Reviewed by Shari
On the cover of Patti Smith’s A Book of Days, is a picture of Patti in a black brimmed hat, holding her Polaroid camera in her left hand, her right hand poised at her lips in a gesture of contemplative curiosity. On the back cover, Cairo, her loyal cat, sits atop a copy of Federico Garcia Lorca, the picture dated June 5, 2018.
Patti Smith’s latest work was, interestingly, born out of her Instagram account, where in 2018 she started posting a picture a day. It holds a picture and a caption for every day of the year, revealing Smith’s solid practice of finding beauty within the mundane and imbuing both the objects and the people in her world with a special kind of magic, relegating all aspects of her life worthy of inspiration – revelation. “Entries and images,” Patti says, “are keys to unlocking one’s own thoughts. Each is surrounded with the reverberation of other possibilities. Birthdays acknowledged are prompts for others, including your own. A Paris café is all cafes, just as a gravesite may echo others mourned and remembered.”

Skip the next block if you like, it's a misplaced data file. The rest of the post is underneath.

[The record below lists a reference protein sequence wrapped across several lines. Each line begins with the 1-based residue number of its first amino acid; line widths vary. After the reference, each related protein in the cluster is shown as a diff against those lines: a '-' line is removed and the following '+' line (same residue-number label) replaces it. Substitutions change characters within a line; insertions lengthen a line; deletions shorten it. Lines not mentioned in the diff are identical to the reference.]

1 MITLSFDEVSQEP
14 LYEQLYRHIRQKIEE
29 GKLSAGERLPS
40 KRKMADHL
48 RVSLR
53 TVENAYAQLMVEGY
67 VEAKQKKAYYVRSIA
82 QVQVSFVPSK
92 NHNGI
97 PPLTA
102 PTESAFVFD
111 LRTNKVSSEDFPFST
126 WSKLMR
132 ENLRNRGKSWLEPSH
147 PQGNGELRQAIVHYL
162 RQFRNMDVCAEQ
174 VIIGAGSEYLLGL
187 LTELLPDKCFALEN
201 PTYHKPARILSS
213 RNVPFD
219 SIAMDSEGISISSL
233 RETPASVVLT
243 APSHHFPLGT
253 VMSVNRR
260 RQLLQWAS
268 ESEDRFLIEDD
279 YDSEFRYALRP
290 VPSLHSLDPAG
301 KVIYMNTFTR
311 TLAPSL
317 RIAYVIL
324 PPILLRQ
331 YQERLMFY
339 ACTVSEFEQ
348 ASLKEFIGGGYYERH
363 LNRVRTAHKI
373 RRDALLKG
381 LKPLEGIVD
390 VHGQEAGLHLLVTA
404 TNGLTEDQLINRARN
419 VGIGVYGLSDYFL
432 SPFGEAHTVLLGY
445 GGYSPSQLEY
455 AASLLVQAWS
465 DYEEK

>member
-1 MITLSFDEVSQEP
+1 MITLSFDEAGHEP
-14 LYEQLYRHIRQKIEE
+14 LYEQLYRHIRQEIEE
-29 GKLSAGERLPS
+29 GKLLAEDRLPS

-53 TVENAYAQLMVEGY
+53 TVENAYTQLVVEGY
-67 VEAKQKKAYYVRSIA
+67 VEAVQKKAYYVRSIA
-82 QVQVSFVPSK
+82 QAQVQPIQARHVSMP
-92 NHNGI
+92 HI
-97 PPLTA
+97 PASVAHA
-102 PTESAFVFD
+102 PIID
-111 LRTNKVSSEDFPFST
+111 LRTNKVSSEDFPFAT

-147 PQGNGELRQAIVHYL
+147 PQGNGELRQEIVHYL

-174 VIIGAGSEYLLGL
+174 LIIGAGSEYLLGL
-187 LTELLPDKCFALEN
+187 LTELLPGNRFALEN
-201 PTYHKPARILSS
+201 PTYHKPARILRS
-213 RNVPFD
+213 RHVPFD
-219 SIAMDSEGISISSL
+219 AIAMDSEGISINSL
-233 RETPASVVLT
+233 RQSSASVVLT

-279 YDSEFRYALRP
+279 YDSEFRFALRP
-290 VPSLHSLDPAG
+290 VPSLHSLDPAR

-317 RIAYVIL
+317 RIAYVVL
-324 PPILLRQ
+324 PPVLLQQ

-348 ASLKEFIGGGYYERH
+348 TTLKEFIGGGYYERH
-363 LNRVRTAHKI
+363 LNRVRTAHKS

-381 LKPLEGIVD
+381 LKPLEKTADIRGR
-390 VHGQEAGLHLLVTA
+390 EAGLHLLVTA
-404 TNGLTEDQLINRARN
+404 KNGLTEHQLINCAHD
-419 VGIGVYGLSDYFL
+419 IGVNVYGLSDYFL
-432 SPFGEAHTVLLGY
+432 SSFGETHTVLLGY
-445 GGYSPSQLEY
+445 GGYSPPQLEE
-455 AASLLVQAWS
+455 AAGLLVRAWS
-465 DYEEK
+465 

Naturally, I was curious about what Patti posted on my own birthday, July 20th: A picture of Rutger Hauer from Blade Runner with this caption – “Within the course of Blade Runner, Rutger Hauer infused his own humanity into Roy Batty’s android heart. Remembering the actor, imbued with Batty’s powers, sailing off the shoulder of Orion, seeing things we humans would not believe.”
Rainer Maria Rilke says that “if your daily life seems poor, do not blame it; blame yourself, tell yourself that you are not poet enough to call forth its riches.”
Patti, to my mind, and especially with this book out in the world, is poet enough.